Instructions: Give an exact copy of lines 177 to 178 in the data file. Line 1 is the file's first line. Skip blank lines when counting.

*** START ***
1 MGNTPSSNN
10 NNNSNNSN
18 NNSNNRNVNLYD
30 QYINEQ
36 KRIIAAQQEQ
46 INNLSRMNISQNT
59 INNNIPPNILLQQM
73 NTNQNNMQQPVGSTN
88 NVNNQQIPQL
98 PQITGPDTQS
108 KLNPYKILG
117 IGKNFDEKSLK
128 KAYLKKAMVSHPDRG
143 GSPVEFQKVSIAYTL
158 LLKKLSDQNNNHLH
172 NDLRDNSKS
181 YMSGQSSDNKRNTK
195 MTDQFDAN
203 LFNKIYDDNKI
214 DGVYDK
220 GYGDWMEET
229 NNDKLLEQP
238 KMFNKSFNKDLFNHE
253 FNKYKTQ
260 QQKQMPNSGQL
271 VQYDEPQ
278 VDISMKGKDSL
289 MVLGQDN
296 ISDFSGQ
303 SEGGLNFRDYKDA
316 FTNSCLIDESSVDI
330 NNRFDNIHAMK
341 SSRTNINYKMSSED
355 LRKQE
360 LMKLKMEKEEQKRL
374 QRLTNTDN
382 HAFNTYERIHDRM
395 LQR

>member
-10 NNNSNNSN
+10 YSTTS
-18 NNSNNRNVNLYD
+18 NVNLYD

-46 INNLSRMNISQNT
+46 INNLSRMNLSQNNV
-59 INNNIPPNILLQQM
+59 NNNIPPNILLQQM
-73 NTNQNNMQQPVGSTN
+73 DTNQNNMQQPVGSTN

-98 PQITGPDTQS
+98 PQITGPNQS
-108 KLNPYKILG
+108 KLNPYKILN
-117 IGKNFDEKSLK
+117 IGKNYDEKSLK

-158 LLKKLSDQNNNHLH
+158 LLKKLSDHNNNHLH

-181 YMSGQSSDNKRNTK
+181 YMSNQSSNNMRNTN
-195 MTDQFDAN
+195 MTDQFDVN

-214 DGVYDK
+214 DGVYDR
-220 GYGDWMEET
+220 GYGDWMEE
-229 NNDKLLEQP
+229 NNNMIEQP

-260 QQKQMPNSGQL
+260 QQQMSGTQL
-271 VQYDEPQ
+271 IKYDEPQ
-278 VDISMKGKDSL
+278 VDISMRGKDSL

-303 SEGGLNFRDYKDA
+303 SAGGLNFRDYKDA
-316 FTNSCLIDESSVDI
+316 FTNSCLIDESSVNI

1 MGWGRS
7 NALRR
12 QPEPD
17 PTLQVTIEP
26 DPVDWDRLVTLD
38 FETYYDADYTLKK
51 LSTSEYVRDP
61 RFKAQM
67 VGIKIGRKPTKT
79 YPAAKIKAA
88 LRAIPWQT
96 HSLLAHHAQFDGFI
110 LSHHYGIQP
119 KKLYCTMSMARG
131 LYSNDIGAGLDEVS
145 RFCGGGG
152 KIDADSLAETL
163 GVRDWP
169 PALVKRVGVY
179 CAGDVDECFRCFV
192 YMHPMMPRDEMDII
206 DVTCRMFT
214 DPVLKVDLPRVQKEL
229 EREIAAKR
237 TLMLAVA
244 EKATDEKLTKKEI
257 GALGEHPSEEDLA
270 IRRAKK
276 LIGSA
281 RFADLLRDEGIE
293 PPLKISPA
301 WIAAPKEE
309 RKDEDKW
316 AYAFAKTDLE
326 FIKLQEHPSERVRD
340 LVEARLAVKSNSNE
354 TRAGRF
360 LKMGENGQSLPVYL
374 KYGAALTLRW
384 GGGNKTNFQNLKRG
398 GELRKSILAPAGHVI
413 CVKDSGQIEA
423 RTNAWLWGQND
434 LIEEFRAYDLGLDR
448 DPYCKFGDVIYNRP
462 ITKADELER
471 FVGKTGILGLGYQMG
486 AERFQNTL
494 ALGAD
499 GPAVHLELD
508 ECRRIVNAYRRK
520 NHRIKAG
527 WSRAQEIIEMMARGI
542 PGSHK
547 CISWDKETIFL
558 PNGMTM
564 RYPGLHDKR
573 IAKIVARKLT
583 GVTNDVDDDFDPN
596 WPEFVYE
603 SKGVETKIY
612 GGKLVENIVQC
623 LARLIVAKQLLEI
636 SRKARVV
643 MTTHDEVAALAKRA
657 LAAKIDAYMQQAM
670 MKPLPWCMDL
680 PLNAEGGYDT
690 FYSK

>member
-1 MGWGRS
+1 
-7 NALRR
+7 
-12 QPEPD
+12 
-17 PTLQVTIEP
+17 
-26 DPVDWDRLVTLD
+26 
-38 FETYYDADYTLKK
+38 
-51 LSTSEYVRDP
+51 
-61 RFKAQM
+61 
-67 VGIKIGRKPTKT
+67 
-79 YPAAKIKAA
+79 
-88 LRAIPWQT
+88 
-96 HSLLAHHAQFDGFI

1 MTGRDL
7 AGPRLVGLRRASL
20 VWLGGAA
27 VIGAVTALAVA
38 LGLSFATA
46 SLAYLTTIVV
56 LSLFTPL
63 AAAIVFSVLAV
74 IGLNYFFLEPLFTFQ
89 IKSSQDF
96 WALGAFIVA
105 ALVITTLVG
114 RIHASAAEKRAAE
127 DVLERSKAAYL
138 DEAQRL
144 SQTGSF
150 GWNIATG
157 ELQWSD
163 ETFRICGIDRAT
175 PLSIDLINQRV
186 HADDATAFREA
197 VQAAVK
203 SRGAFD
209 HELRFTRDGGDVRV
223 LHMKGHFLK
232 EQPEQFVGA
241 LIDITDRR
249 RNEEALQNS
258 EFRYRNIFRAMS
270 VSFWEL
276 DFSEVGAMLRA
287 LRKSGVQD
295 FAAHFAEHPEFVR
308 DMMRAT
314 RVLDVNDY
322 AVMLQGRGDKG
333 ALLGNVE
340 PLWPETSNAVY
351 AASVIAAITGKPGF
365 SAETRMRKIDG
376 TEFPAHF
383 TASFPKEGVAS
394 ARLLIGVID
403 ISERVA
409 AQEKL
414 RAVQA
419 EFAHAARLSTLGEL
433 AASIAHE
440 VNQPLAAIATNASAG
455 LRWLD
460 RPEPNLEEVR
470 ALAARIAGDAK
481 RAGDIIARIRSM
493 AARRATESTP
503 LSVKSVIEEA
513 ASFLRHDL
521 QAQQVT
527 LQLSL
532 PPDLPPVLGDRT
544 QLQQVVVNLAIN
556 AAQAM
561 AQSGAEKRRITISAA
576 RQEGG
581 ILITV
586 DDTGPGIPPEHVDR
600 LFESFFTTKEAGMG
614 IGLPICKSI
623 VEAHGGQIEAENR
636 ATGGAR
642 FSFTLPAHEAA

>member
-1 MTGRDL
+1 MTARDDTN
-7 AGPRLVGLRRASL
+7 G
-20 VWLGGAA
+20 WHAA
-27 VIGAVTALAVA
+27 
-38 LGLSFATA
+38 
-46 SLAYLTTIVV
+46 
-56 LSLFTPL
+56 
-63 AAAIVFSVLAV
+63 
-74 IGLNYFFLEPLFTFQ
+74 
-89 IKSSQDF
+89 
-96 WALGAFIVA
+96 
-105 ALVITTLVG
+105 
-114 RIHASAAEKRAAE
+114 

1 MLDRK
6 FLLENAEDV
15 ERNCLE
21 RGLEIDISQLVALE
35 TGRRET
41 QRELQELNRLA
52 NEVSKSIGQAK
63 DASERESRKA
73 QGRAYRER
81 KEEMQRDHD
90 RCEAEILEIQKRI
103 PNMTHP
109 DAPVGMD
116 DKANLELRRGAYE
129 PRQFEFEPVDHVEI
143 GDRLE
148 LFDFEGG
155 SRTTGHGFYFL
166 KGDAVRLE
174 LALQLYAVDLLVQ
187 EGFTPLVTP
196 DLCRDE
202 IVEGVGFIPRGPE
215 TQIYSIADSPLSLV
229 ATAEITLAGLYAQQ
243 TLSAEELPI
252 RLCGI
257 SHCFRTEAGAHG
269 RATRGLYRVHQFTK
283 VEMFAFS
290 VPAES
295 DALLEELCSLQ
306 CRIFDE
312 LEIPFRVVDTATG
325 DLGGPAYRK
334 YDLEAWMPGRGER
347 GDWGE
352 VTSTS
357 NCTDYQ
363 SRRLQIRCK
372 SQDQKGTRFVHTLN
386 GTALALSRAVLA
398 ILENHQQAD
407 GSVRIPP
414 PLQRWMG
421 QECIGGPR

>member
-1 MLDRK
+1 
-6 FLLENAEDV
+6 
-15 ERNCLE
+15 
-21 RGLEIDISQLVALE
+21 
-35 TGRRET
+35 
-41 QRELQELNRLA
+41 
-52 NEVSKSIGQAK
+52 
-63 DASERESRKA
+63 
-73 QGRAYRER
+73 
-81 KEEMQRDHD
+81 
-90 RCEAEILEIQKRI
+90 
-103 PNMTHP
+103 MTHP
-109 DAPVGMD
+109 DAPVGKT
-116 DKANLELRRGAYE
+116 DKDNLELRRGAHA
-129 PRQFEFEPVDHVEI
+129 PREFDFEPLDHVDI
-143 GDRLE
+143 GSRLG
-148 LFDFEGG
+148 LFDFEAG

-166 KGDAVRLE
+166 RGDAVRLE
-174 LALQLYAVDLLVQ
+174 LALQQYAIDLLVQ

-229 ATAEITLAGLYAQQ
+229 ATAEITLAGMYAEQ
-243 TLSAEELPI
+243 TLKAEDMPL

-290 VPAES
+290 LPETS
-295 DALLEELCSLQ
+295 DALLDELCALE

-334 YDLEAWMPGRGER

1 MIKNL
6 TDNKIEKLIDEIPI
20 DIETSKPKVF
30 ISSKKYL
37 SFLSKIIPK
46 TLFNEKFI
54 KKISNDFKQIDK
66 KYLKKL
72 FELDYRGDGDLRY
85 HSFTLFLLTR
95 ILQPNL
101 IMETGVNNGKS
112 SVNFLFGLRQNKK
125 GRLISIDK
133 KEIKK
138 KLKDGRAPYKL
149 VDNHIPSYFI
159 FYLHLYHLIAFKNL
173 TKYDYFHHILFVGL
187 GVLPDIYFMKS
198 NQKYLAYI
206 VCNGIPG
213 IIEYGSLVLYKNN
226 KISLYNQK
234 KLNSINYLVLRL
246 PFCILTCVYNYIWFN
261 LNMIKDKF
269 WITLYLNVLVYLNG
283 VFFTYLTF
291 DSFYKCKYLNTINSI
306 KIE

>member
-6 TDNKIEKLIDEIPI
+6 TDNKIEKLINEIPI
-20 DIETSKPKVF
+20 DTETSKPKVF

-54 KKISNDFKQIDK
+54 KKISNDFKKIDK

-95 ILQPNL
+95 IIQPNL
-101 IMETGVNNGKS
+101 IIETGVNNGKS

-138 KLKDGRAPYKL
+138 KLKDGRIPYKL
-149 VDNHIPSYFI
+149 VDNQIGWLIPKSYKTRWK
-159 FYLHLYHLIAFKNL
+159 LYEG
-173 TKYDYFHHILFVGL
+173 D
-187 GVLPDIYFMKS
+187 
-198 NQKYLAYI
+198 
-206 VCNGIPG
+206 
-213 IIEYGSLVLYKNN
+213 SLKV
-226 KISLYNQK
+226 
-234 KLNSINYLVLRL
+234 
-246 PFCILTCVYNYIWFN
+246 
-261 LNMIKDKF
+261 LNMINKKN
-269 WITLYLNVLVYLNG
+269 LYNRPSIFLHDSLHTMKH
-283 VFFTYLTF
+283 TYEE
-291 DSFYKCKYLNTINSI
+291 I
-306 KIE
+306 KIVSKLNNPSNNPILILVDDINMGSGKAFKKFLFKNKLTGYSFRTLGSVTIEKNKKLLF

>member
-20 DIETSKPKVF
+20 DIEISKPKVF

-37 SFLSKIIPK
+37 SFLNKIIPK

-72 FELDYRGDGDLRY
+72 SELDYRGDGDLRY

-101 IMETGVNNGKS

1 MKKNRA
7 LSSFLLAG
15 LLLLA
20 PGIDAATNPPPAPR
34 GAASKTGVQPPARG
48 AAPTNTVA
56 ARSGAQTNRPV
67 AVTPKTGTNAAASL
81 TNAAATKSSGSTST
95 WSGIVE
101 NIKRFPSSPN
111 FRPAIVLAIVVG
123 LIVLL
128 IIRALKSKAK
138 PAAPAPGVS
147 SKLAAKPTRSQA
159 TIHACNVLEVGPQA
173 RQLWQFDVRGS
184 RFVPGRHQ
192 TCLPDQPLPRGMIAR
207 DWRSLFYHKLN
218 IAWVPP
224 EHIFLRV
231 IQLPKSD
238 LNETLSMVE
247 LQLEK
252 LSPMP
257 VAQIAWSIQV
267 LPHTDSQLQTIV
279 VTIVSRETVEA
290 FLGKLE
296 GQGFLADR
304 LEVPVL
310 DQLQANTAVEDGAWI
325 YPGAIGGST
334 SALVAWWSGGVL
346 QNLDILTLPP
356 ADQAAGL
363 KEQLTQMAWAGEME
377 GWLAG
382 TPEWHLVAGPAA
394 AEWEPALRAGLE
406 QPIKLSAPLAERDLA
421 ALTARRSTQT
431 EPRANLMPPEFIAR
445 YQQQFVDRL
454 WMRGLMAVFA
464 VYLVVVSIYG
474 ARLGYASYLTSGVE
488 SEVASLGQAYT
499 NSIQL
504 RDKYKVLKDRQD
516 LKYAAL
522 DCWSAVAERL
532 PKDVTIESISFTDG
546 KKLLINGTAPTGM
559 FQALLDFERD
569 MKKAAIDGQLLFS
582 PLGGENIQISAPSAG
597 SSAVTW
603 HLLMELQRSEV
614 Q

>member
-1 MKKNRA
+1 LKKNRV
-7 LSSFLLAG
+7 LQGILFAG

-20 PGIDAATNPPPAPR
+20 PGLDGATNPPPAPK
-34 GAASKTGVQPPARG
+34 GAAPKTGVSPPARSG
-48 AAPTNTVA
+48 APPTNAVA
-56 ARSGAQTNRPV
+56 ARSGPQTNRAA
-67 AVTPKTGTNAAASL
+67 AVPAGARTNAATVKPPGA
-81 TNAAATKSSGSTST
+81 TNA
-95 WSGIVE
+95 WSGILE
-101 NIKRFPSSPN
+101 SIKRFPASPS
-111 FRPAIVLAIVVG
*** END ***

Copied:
56 LSLFTPL
63 AAAIVFSVLAV